Prison bosses will be held to account if they do not manage to get offenders off drugs and into jobs under what the Ministry of Justice has described as the biggest shake-up of jails in a generation.
The prisons and courts bill, to be published on Thursday (23 February), will outline how governors in England and Wales, instead of the state, will be able to set their own budgets for health, education and employment.
It will include the creation of league tables to see how prisons perform and those in charge of jails at the bottom could be axed. It comes during a crisis for British prisons with suicides at a record high, rampant drug use and a number of jails being rocked by riots.
Justice Secretary Liz Truss said the focus was to lower the country's £15bn ($18bn) reoffending bill, by ensuring that prisoners had adequate training and education to reintegrate into society. There will also be £1.3bn ($1.6bn) investment in new prisons over five years and a recruitment drive to increase officer numbers by 2,500.
She said: "Prison is about punishing people who have committed heinous crimes, but it should be a place where offenders are given the opportunity to turn their lives around.
"I want our prisons to be places of discipline, hard work and self-improvement, where staff are empowered to get people off drugs, improve their English and maths get a job on release."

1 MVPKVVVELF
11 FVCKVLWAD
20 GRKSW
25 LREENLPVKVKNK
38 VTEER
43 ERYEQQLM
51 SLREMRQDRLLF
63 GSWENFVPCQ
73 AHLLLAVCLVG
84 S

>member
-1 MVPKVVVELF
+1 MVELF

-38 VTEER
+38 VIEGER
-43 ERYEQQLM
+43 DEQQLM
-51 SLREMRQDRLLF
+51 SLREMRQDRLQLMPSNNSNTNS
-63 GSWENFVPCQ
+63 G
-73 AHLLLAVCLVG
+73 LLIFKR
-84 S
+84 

The wide-ranging legislation will also give courts the power to stop domestic violence victims being questioned by their attackers. It will also aim to free up court time by increasing virtual hearings and making other hearings such as bail applications and less serious criminal offences, to take place online.
The Justice Minister, Sir Oliver Heald, who is overseeing the changes to the courts, said: "We want courts that are efficient and fit for purpose, with facilities across the entire estate that are modern, user-friendly, and work in favour of our hard-working and dedicated judges and magistrates."
However, Labour's justice spokesman Richard Burgon said that until now, there had been no adequate plan to tackle the prison crisis.
"With Liz Truss's prisons and courts bill due tomorrow, the problems are mounting daily. We are four Conservative justice secretaries in and we're still looking for one who can get a grip," he wrote on LabourList.